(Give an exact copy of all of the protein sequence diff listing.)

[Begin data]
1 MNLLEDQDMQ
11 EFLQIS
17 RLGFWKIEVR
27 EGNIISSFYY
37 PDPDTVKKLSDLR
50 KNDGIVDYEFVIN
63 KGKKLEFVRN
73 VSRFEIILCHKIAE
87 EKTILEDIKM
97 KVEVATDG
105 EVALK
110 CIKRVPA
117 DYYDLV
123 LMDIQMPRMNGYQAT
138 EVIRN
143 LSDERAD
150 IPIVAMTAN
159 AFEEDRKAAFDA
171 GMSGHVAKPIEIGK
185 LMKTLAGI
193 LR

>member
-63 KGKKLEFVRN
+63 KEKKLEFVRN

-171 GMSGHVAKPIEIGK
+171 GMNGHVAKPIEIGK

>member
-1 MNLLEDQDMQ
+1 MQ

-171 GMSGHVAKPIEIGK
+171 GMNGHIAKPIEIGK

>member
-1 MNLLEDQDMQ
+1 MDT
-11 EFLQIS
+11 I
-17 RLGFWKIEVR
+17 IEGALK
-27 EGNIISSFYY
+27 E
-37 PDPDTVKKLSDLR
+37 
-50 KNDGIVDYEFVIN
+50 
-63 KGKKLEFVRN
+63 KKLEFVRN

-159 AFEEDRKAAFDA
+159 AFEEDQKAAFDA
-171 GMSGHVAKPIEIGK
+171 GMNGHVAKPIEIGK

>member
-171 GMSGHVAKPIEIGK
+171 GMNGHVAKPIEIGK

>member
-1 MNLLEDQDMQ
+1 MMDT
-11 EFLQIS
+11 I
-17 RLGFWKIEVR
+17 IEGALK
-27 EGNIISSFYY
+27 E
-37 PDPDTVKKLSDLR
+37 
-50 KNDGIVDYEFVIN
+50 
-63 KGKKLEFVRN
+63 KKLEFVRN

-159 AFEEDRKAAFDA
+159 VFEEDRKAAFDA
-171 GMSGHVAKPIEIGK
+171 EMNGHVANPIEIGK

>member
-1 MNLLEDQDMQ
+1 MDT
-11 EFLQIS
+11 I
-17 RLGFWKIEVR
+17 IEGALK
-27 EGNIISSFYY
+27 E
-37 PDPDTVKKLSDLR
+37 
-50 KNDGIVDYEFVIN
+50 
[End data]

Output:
1 MNLLEDQDMQ
11 EFLQIS
17 RLGFWKIEVR
27 EGNIISSFYY
37 PDPDTVKKLSDLR
50 KNDGIVDYEFVIN
63 KGKKLEFVRN
73 VSRFEIILCHKIAE
87 EKTILEDIKM
97 KVEVATDG
105 EVALK
110 CIKRVPA
117 DYYDLV
123 LMDIQMPRMNGYQAT
138 EVIRN
143 LSDERAD
150 IPIVAMTAN
159 AFEEDRKAAFDA
171 GMSGHVAKPIEIGK
185 LMKTLAGI
193 LR

>member
-63 KGKKLEFVRN
+63 KEKKLEFVRN

-171 GMSGHVAKPIEIGK
+171 GMNGHVAKPIEIGK

>member
-1 MNLLEDQDMQ
+1 MQ

-171 GMSGHVAKPIEIGK
+171 GMNGHIAKPIEIGK

>member
-1 MNLLEDQDMQ
+1 MDT
-11 EFLQIS
+11 I
-17 RLGFWKIEVR
+17 IEGALK
-27 EGNIISSFYY
+27 E
-37 PDPDTVKKLSDLR
+37 
-50 KNDGIVDYEFVIN
+50 
-63 KGKKLEFVRN
+63 KKLEFVRN

-159 AFEEDRKAAFDA
+159 AFEEDQKAAFDA
-171 GMSGHVAKPIEIGK
+171 GMNGHVAKPIEIGK

>member
-171 GMSGHVAKPIEIGK
+171 GMNGHVAKPIEIGK

>member
-1 MNLLEDQDMQ
+1 MMDT
-11 EFLQIS
+11 I
-17 RLGFWKIEVR
+17 IEGALK
-27 EGNIISSFYY
+27 E
-37 PDPDTVKKLSDLR
+37 
-50 KNDGIVDYEFVIN
+50 
-63 KGKKLEFVRN
+63 KKLEFVRN

-159 AFEEDRKAAFDA
+159 VFEEDRKAAFDA
-171 GMSGHVAKPIEIGK
+171 EMNGHVANPIEIGK

>member
-1 MNLLEDQDMQ
+1 MDT
-11 EFLQIS
+11 I
-17 RLGFWKIEVR
+17 IEGALK
-27 EGNIISSFYY
+27 E
-37 PDPDTVKKLSDLR
+37 
-50 KNDGIVDYEFVIN
+50 